Wine cellars were once forgotten, cobweb-ridden holes. Now they're becoming a real feature of many modern homes, as Amelia Thorpe explains.

In the past, wine cellars were never intended as places of great beauty — they were simply functional yet full of promise. However, like kitchens and laundry rooms, their utilitarian look is increasingly prized and now specialist joiners and cellar installers are being commissioned to create multi-functional spaces.

‘We are seeing increasing demand for well-designed cellars with triangular bins, single-bottle storage and pull-out shelves for cases of wine,’ explains Brian Purnell of Distinctive Country Furniture.

‘Clients also want tables and chairs, so that they can sit and taste with their friends.’

This traditional vaulted cellar includes a table and benches for tasting – www.marionlichtig.com

Of course, many houses don’t possess a cellar or basement, but they may have owners who are nonetheless passionate about collecting and enjoying wine.

‘Modern wine rooms are now a luxury feature in homes, presenting wine like jewels, rather than shutting it away in the basement,’ says interior designer John Beven of Wilkinson Beven.

Climate control systems, lighting on timers or sensors and modern insulation allow the bottles to be stored in good conditions, yet displayed centre stage.

Glass-walled wine rooms can be a focal point, often linked to dining and entertaining areas and a wine wall or wardrobe can be made to fit smaller spaces.

McCarron & Co’s take on the wine room – they designers named it as one of their trends of 2017 – mccarronandco.com

‘The key word here is enjoyment,’ emphasises Mr Purnell. ‘If you want to see your collection, show it off to your friends and enjoy tasting it, a wine room is an ideal solution.’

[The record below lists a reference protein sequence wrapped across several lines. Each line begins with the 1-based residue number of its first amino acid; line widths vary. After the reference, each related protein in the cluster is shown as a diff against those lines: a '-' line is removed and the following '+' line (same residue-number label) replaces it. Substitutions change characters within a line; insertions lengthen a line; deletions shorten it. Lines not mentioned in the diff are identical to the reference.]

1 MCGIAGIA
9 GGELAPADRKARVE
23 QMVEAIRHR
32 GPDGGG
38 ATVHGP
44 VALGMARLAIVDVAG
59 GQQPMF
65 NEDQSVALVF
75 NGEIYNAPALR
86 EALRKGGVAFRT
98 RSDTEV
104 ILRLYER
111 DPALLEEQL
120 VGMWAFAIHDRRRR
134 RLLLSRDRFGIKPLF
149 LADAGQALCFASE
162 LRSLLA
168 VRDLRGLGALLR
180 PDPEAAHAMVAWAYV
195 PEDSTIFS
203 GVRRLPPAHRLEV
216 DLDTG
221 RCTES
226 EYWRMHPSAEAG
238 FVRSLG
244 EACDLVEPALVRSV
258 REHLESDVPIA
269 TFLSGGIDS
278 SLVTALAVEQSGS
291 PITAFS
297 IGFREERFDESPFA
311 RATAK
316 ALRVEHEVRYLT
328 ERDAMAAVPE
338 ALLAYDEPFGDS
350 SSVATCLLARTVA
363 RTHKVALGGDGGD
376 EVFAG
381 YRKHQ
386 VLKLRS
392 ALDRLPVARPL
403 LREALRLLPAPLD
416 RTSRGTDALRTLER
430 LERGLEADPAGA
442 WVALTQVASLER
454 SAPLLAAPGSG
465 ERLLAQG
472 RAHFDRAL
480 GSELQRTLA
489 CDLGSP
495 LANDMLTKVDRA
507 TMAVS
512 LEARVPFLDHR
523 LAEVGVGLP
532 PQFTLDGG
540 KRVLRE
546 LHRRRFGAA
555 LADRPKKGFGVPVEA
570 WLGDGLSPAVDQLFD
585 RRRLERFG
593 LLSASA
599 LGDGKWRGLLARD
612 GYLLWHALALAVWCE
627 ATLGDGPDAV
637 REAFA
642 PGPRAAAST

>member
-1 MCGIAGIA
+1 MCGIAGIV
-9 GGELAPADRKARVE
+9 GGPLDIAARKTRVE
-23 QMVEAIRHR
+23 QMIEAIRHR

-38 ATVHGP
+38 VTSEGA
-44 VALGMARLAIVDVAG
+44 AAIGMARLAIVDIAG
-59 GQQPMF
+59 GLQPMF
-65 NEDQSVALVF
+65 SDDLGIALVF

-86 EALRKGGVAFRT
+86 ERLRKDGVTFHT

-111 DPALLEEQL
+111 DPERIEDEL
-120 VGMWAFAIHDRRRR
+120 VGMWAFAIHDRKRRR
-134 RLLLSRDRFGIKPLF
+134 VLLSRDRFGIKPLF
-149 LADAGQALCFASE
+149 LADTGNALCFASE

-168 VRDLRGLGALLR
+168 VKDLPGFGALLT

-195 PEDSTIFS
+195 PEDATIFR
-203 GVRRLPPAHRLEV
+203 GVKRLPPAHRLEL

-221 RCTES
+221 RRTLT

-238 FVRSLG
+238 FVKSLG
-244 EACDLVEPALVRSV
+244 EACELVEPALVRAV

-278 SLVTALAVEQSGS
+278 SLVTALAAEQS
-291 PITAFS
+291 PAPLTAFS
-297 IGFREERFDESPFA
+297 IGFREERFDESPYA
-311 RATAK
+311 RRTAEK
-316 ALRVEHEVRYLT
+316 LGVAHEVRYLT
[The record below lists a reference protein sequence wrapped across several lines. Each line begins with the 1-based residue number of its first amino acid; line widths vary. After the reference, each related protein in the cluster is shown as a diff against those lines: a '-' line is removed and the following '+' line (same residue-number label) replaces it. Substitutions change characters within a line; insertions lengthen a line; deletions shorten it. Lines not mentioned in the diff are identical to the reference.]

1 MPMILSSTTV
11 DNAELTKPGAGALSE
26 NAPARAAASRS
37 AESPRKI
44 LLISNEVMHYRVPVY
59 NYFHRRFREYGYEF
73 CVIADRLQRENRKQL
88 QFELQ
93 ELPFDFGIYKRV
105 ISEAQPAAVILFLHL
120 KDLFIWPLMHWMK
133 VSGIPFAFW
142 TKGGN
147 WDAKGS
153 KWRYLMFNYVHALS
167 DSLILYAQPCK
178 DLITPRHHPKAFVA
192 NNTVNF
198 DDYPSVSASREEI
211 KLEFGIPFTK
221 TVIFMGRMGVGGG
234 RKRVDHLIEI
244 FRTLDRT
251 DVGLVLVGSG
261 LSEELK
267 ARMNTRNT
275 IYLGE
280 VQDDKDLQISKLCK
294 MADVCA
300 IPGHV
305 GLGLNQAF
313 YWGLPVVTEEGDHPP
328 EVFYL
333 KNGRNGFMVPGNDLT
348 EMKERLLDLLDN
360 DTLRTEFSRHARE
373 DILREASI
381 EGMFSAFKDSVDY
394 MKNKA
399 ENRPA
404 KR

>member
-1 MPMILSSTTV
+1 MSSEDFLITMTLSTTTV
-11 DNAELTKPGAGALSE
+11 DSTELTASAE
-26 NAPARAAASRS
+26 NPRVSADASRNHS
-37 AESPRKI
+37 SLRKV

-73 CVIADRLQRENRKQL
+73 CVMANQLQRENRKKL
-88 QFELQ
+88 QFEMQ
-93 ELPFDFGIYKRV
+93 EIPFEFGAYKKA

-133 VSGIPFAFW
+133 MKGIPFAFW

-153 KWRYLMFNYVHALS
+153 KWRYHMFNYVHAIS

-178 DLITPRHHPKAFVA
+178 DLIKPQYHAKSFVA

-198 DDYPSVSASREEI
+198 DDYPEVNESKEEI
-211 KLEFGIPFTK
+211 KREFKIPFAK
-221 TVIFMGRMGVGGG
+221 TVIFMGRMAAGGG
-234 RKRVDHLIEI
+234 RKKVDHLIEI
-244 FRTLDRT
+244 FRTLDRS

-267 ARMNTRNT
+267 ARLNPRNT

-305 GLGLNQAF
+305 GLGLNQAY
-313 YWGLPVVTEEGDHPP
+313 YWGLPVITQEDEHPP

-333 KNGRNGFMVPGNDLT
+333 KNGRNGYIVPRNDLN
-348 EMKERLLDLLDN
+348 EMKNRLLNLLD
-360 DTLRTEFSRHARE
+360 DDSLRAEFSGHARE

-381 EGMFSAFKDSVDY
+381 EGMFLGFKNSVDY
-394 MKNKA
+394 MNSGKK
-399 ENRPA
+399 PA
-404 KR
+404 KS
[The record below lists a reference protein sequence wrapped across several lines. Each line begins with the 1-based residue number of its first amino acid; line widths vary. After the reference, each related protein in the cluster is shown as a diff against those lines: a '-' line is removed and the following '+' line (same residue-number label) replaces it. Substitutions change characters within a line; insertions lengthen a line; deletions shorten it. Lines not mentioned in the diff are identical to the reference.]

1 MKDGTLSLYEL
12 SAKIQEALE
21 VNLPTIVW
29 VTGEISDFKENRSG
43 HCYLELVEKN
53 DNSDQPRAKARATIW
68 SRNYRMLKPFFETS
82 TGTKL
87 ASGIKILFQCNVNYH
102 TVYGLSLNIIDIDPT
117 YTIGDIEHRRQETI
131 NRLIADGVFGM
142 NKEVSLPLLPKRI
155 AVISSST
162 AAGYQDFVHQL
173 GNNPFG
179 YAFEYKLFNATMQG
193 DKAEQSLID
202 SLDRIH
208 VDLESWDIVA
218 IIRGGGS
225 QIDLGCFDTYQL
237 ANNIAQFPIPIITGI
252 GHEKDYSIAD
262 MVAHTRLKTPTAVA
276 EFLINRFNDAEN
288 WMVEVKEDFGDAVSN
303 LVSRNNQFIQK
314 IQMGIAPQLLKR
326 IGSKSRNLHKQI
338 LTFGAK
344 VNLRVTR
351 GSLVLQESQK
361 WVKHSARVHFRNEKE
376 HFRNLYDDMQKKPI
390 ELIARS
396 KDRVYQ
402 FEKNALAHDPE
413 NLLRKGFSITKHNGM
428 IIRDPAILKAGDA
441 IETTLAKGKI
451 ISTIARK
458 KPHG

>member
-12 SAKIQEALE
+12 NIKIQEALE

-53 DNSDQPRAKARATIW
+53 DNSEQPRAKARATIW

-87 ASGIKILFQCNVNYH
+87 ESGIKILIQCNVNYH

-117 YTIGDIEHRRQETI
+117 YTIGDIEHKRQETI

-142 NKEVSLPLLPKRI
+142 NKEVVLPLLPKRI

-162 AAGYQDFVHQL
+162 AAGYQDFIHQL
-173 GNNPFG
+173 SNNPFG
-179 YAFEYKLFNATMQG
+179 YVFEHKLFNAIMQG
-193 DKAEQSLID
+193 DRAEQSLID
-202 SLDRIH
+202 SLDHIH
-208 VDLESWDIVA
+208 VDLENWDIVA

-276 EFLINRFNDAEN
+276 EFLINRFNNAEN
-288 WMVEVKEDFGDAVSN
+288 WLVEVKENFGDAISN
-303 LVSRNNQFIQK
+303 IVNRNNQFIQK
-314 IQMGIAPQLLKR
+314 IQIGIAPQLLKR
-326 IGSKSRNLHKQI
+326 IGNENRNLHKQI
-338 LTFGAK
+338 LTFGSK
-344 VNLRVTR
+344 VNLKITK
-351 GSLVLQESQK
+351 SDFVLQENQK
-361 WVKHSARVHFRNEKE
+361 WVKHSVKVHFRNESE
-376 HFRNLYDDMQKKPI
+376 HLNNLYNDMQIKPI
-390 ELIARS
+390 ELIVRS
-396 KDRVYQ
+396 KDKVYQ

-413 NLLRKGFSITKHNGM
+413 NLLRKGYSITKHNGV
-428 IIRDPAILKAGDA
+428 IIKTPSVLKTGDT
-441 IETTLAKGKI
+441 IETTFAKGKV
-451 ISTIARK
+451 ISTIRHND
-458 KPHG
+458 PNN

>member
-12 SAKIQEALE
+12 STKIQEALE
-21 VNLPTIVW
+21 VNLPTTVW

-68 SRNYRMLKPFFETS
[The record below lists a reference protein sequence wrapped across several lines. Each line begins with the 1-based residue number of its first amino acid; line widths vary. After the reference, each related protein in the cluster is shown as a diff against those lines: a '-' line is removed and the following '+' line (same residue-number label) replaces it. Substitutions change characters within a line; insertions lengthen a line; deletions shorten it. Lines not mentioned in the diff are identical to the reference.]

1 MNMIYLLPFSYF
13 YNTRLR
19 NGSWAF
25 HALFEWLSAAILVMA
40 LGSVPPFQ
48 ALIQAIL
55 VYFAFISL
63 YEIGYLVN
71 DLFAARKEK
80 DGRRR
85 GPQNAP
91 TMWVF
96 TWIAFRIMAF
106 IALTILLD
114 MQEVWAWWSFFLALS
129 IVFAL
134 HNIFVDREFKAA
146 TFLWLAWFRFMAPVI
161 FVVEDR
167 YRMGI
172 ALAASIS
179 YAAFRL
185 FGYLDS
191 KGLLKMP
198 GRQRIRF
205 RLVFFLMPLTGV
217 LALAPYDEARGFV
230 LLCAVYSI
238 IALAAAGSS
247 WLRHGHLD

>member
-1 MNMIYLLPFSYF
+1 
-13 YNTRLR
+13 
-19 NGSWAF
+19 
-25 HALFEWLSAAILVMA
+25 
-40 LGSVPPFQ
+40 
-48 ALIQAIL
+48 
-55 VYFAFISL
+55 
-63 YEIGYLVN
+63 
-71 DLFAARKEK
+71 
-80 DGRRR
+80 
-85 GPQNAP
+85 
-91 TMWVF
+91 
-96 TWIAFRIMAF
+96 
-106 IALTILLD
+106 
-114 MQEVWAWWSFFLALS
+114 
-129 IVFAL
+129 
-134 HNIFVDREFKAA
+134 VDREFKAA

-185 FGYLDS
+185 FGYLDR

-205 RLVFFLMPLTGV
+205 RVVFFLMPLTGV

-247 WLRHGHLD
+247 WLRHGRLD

That is a hugely important element in these rooms: they’re not just for storage, but for pleasure.

This wine cellar features traditionally crafted oak furniture and iron candle holders to make it a room to be enjoyed – www.distinctivecountryfurniture.co.uk

For those without a cellar in their house, all hope is not lost: spiral cellars can generally be installed under any ground-floor room, provided there’s enough space for the hatch to open.

A spiral cellar doesn’t require an existing cellar or basement – www.spiralcellars.co.uk

The spiral cellar might leave you merely enough room for a few dozen bottles as above, but sometimes you’ll be able to fit in a lot more – as the owners of this house have:

And if you simply don’t have any space beneath ground?  You could always use one of your other rooms. The house below had a study that was barely used – the owners brought in Sorrells, who have turned it into an insulated wine room.

This wine room is complete with a temperature-control system, bespoke walnut racking and sensor-controlled lighting – www.sorrells-wineracks.co.uk